Girlfighting

 

Lyn Mikel Brown's new book explores the forces that turn young girls against each other

By Gerry Boyle '78
 

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Girlfighting: Betrayal and Rejection Among Girls
Lyn Mikel Brown (education and women's, gender and sexuality studies)
The nasty, backbiting, manipulative adolescent girl,like most stereotypes,is widely accepted. Girls deride and undermine each other mercilessly, while boys,easygoing, uncomplicated, transparent,stand away from the fray.

So says the conventional wisdom, recast in countless popular books, movies, even kids' cartoons (Angelica on Rugrats comes to mind). But does the stereotype mirror reality? If it does, even in a few cases, then why do some girls sometimes behave this way?

Lyn Mikel Brown (education and women's, gender and sexuality studies) set out to answer these questions, interviewing hundreds of girls from various backgrounds and thoughtfully considering their experiences. While she resists the temptation of a single answer, Brown does find common themes in the story of girlfighting. "It's a story about containment and dismissal that gets acted out by girls on other girls because this is the safest and easiest outlet for girls' outrage and frustration," she writes in her third book, out this winter.

Why outrage and frustration? "Simply put, girls' treatment of other girls is too often a reflection of and a reaction to the way society sees and treats them," Brown says.

Her case is compelling, her evidence comprehensive and far reaching. From Barbie to Britney to Buffy the Vampire Slayer, girls are taught early and often what is expected from them: to be nice, thin and generally pleasing and pliant to boys, Brown says. When that mandate to please becomes a competition for boys' favor, it isn't the boys who are torn from their positions of dominance; it's the girls maneuvering to try to keep from being shunted aside.

Using gossip and exclusion, girls inflict on each other what Brown calls "relational violence." Consider the shunning ritual recounted by one mother: "This time last year, my happy, friendly seventh-grade daughter was voted off the island. The stars aligned, the dice rolled, the ballots were cast and she was ïit.' She went from being a member of the ïin crowd' to becoming its designated exile. She was talked about, hated, despised, not invited, ridiculed, but mostly, most cruelly, ignored."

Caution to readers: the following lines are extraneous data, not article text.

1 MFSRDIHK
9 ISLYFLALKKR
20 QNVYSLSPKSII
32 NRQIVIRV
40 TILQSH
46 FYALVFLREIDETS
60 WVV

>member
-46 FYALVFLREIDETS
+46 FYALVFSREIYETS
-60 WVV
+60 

It's a scenario that will ring regrettably true to many readers who have experienced firsthand the humiliation of being targeted, the relief of being part of the in crowd or even the short-lived pleasure of being on top of the clique. Consider Sarah, a college student who recalls her middle-school reign: "As the leader, I encouraged my friends to find fault in others. I didn't see any other way for us to maintain an image of perfection unless others were imperfect. In this way I wanted to ensure that I would remain the leader of our group. I'd seen others fall from the throne, finally seen for their conniving and hurtful ways, and I worked overtime to be sure that didn't happen to me."

It did, however, and by eighth grade a coup had toppled Sarah and exiled her to the remotest social fringe. Fear of the same fate keeps girls allied to those who are in positions of power and forces them to join in inflicting "relational violence" to keep from having it turned on them.

Brown does more than analyze the cultural forces that sustain girlfighting. She also offers an action plan, realistically recognizing that there is no quick and easy solution for adults to apply. "Even if we could detect and respond to the largely invisible dynamics of girls' relationships I doubt this would come close to solving everything," she writes. "Micromanaging will only make girls more adept at covering their tracks and protecting what power they have."

The solution is to begin to dismantle the culture that holds girls down and turns them against each other, Brown concludes. She urges readers to look closely at their children's schools and to question whether school cultures inadvertently denigrate certain girls and elevate others. She advocates consistency in school and at home, where adults demonstrate the role of women in the relationship and in society. Brown also warns against accepting the roles to which our culture assigns girls.

"Don't label or put down ïgirly girls' or buy into . . . adolescents' labels for ïother' girls; don't put down girls who want to be like boys or want male power; don't adopt or offer up mean girl-nice girl or good girl-bad girl language to teach, reward, punish or justify suffering and pain," Brown writes. "As we've seen, these terms are laden with judgment and they serve to divide and control girls."

The alternative, she concludes, is to unite girls and empower them. Her book is an important step.